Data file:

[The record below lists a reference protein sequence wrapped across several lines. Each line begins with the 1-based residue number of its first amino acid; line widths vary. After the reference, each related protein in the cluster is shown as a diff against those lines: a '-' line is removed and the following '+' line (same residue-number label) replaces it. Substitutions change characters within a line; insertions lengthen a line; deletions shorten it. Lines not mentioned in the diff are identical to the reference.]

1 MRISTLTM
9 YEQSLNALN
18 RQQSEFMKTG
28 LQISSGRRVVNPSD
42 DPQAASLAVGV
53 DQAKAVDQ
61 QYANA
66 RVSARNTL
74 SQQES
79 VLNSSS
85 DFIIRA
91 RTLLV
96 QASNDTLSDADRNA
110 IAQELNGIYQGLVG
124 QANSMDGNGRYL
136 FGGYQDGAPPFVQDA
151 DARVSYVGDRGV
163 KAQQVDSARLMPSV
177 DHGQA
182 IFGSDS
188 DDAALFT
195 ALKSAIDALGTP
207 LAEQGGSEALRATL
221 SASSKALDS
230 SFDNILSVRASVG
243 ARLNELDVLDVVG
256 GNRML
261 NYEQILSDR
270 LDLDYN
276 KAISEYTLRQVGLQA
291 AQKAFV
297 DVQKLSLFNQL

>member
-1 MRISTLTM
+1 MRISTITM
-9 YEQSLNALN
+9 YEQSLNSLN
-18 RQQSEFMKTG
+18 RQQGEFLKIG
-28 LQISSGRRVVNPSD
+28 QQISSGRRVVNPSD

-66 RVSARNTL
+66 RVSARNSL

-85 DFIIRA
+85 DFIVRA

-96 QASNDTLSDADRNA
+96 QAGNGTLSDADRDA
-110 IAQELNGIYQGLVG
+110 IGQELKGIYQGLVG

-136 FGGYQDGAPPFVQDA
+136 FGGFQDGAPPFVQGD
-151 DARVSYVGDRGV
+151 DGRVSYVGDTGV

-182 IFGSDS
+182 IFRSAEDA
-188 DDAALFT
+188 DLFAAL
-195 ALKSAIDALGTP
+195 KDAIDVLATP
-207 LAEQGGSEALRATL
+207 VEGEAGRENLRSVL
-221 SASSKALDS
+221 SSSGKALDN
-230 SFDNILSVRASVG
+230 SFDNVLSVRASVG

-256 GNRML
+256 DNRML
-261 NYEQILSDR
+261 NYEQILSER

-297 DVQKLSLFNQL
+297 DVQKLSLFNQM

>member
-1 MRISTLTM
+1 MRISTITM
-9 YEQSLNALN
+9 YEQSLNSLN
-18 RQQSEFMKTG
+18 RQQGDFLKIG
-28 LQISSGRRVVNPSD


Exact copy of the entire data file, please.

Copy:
[The record below lists a reference protein sequence wrapped across several lines. Each line begins with the 1-based residue number of its first amino acid; line widths vary. After the reference, each related protein in the cluster is shown as a diff against those lines: a '-' line is removed and the following '+' line (same residue-number label) replaces it. Substitutions change characters within a line; insertions lengthen a line; deletions shorten it. Lines not mentioned in the diff are identical to the reference.]

1 MRISTLTM
9 YEQSLNALN
18 RQQSEFMKTG
28 LQISSGRRVVNPSD
42 DPQAASLAVGV
53 DQAKAVDQ
61 QYANA
66 RVSARNTL
74 SQQES
79 VLNSSS
85 DFIIRA
91 RTLLV
96 QASNDTLSDADRNA
110 IAQELNGIYQGLVG
124 QANSMDGNGRYL
136 FGGYQDGAPPFVQDA
151 DARVSYVGDRGV
163 KAQQVDSARLMPSV
177 DHGQA
182 IFGSDS
188 DDAALFT
195 ALKSAIDALGTP
207 LAEQGGSEALRATL
221 SASSKALDS
230 SFDNILSVRASVG
243 ARLNELDVLDVVG
256 GNRML
261 NYEQILSDR
270 LDLDYN
276 KAISEYTLRQVGLQA
291 AQKAFV
297 DVQKLSLFNQL

>member
-1 MRISTLTM
+1 MRISTITM
-9 YEQSLNALN
+9 YEQSLNSLN
-18 RQQSEFMKTG
+18 RQQGEFLKIG
-28 LQISSGRRVVNPSD
+28 QQISSGRRVVNPSD

-66 RVSARNTL
+66 RVSARNSL

-85 DFIIRA
+85 DFIVRA

-96 QASNDTLSDADRNA
+96 QAGNGTLSDADRDA
-110 IAQELNGIYQGLVG
+110 IGQELKGIYQGLVG

-136 FGGYQDGAPPFVQDA
+136 FGGFQDGAPPFVQGD
-151 DARVSYVGDRGV
+151 DGRVSYVGDTGV

-182 IFGSDS
+182 IFRSAEDA
-188 DDAALFT
+188 DLFAAL
-195 ALKSAIDALGTP
+195 KDAIDVLATP
-207 LAEQGGSEALRATL
+207 VEGEAGRENLRSVL
-221 SASSKALDS
+221 SSSGKALDN
-230 SFDNILSVRASVG
+230 SFDNVLSVRASVG

-256 GNRML
+256 DNRML
-261 NYEQILSDR
+261 NYEQILSER

-297 DVQKLSLFNQL
+297 DVQKLSLFNQM

>member
-1 MRISTLTM
+1 MRISTITM
-9 YEQSLNALN
+9 YEQSLNSLN
-18 RQQSEFMKTG
+18 RQQGDFLKIG
-28 LQISSGRRVVNPSD